Now bear in mind that this was written at the onset of what is now the Ukrainian Civil War. I hope that you will keep an open mind, and regardless of whether or not you find this informative I truly hope that the premise of "food for thought" will be indulged.
declared: “Nation’s do not simply draw up borders or make decisions at the
expense of their neighbors, simply because they are larger or more powerful”.
It is not the content of that statement that incites indignation, rather the
approbation these kinds of remarks receive from the general public. Has the
teaching of history been omitted in our schools or are individuals just more
inclined to have others think on their behalf? We live in a world where
information can be exchanged at the click of a mouse; the truth is literally at
our fingertips if one cares to look.
Just watching the 24-hour news channels from BBC to CNN, France 24, Euronews or RT, it’s difficult to understand why war has not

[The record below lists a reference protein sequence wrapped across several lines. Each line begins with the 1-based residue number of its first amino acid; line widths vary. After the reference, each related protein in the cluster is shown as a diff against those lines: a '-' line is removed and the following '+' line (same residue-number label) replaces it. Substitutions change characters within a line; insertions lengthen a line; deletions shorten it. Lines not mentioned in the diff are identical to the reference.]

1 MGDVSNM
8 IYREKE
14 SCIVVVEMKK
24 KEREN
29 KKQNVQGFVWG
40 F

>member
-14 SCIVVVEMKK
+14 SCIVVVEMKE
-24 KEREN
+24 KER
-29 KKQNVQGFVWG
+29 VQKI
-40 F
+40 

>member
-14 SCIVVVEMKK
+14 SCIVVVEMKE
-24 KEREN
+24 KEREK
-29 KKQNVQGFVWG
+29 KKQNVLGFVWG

been declared! All are starting to sound like propaganda newsreels from World
War II! For example, the secretary general of NATO Anders Fogh Rasmussen was quoted, recently stating that: “Russia’s Annexation of Crimea through a so
called referendum held at gun point is illegal and illegitimate.”
First of all, the expression “annexation by
referendum” coming from one of the leaders of the “free world” leads to
confusion and creates a very strong image out of a surprisingly
inaccurate statement. To analyze this lets take the first point.
If the EU, US, NATO and the UN are supposed to be
champions of the principles of constitutional sovereignty since the Helsinki
accords in 1975, and vilify any and all who would challenge the territorial
integrity of another sovereign state, then should not their outrage be
consistent and not equivocal or is it more of a pick and choose principle?
Applicable to some yet denied to others.
According to the Ukrainian Constitution the whole
nation must vote in a referendum of an oblast’s succession. However, the interim government’s legitimacy is then also put into question, since it is not
elected and doesn’t represent the interests of the entire population?
Technically, the same applies to revolution, but then why argue constitutional
legitimacy? Was president Yanukovych’s removal from office legal? Was the impeachment process correctly carried out?
Logically, this claim should be analyzed from a historical perspective as to the origins of the Crimean population (an
overwhelming majority of ethnic Russians in this case). Would that not be more